Friday, March 7, 2008

Speech Generating Devices-Two (Push Truck)

This is the second in a series of posts that discuss and demonstrate the use of Speech Generating Devices (SGD). Please read the previous post if you've no idea what these are. As mentioned in my previous post, these devices are such a useful tool for non-verbal or barely verbal children with autism that I want to share some ideas about how and why and when to use them.

Below you will find a video model of a game using a GoTalk20+ Speech Generating Device. A video model is a demonstration that teaches either a child or an adult play partner or both how to play a game. I used adults on both sides of the exchange so that all the parts would be done in an ideal manner. With your own child, there will be a learning period and for many children the game would be even more simply conducted at the start--perhaps with just the yes/no buttons used. You may want to watch a bit of the clip, just to see what a game using one of these machines might look like. You may want to watch the whole clip to see how much language to use and get a feel for the pacing of a whole game using a Speech Generating Device. You may want to show the video to your child if you want your child to see how to play a game while talking with a machine.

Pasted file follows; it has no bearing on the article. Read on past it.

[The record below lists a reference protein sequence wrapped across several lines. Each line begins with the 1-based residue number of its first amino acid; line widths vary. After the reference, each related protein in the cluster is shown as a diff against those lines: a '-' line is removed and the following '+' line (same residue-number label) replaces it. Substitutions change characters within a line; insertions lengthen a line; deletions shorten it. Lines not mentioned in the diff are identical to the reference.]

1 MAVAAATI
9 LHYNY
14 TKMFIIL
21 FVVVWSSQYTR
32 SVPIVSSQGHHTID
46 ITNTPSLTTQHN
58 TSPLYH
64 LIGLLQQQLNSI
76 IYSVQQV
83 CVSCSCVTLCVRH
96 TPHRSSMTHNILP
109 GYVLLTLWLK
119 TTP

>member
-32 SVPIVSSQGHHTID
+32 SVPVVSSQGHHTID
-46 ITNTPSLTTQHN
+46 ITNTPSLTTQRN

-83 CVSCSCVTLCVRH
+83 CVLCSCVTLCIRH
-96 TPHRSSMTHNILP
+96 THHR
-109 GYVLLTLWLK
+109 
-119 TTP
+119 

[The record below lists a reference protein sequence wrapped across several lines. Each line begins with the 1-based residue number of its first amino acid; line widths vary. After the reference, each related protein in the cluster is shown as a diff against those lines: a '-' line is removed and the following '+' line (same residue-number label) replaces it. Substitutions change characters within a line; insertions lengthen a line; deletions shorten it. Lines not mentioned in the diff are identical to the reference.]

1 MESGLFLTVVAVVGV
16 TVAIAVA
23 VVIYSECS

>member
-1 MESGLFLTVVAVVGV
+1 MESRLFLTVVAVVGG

The words selected for the device were selected so that the child playing could experience using language for a variety of social purposes. Here are the words selected and the social language function of each word or phrase:

Come here--calling
Help--request need
All done--comment
Potty--request need
I don't want--protest
I Want--request, question
Let's play--initiating social interaction
Here?--request information
Front--answer question, direct behavior
Back--answer question, direct behavior
Yes--answer Y/N question, direct behavior
No--answer Y/N question, direct behavior

The child playing this game can play both roles with this set of words although not all of them are demonstrated in this video model since roles were not reversed on video. The role of the person sending out the puzzle pieces would be the adult role to start with. The role of the person putting the puzzle together would be the child initially. As the child learns to use all the words provided and to play both roles, the child will have used language actively to initiate the game, keep the game going, direct behavior, ask questions, answer questions, make comments. See the symbols used on the board by looking at the previous post.


No comments: